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The Power of Doubt
Posted: Fri 03/01/2013 08:00 AM
Photo: Noel Cianci, 2012
The authors of The Four Agreements and The Fifth Agreement, about the Toltec principles that lead to peace and self-understanding, explain why skepticism can help open your life to a new kind of happiness.
By don Miguel Ruiz and don Jose Ruiz with Janet Mills
Have you ever asked yourself if something you heard was actually true? Have you ever wondered if someone was lying to you? Or worse yet, have you ever wondered, “Am I lying to myself?” Do you believe those voices in your head that are always giving you opinions? Do you tend to believe other people’s opinions?
If you answered yes to any of these questions, you will understand when being skeptical is a good thing.
Right now, you’re delivering a message to yourself and to everyone around you. You’re always delivering messages and you’re always receiving messages from one mind to another mind. But the most important messages are the ones you deliver to yourself. What are those messages? The word is a force you cannot see, but you can see the manifestation of that force, the expression of the word, which is your own life. The way to measure the impeccability of your word is to ask yourself: Am I happy or am I suffering? If you’re suffering it’s because you’re telling yourself a story that isn’t true, but you believe it.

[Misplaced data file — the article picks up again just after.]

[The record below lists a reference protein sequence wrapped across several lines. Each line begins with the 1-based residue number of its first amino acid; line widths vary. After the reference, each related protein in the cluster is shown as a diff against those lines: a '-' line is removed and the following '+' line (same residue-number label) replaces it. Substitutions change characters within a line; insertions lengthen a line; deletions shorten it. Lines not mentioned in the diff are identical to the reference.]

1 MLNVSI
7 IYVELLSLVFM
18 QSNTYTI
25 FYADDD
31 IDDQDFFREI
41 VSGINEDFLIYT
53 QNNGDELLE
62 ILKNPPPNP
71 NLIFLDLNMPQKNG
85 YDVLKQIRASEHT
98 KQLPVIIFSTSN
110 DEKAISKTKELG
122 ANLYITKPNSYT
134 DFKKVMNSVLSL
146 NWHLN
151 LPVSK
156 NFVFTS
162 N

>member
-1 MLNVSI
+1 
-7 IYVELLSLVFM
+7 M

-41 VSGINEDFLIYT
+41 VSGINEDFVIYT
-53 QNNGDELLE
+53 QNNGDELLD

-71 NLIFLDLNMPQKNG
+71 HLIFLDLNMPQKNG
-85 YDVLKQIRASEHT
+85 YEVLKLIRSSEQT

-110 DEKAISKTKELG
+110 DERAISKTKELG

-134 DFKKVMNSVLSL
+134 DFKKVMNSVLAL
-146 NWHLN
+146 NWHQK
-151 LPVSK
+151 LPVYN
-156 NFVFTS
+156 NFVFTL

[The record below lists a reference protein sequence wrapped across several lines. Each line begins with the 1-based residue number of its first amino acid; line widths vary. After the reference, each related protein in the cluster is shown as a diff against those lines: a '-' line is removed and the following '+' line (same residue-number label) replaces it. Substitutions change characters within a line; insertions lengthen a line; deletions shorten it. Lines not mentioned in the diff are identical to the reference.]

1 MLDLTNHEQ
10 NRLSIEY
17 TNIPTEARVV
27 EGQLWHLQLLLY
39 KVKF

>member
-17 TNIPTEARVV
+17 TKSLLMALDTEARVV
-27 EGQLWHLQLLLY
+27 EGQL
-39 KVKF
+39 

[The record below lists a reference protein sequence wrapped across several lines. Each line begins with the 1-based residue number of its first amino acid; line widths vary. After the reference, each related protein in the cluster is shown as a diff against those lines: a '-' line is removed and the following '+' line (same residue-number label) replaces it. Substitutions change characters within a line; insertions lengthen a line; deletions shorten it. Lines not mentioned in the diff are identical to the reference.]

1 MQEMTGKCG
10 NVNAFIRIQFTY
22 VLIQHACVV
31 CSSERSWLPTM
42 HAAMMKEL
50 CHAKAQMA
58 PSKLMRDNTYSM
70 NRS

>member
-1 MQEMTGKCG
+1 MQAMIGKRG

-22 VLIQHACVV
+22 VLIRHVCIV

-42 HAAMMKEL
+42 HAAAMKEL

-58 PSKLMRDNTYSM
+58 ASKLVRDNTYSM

When you look at yourself in a mirror, do you like what you see, or do you judge your body and use the word to tell yourself lies? If you believe that you are not attractive enough, then you believe a lie, and you are using the word against yourself, against the truth.
Is it really true that you are too heavy or too thin? Is it really true that you are not beautiful? If you’re telling yourself, “I’m fat. I’m ugly. I’m old. I’m not good enough. I’ll never make it,” then be skeptical. Don’t believe yourself because none of these messages come from truth, from life. These messages are distorted; they’re nothing but lies. The truth is, there are no ugly people. There’s no universal book of law where any of these judgments are true. Every judgment is just an opinion — it’s just a point of view — and that point of view wasn’t there when you were born.
Everything you think about yourself, everything you believe about yourself, is because you learned it. You learned the opinions from Mom, Dad, siblings, and society. They sent all those images of how a body should look; they expressed all those opinions about the way you are, the way you are not, the way you should be. They delivered a message, and you agreed with that message. And now you think so many things about what you are, but are they the truth?
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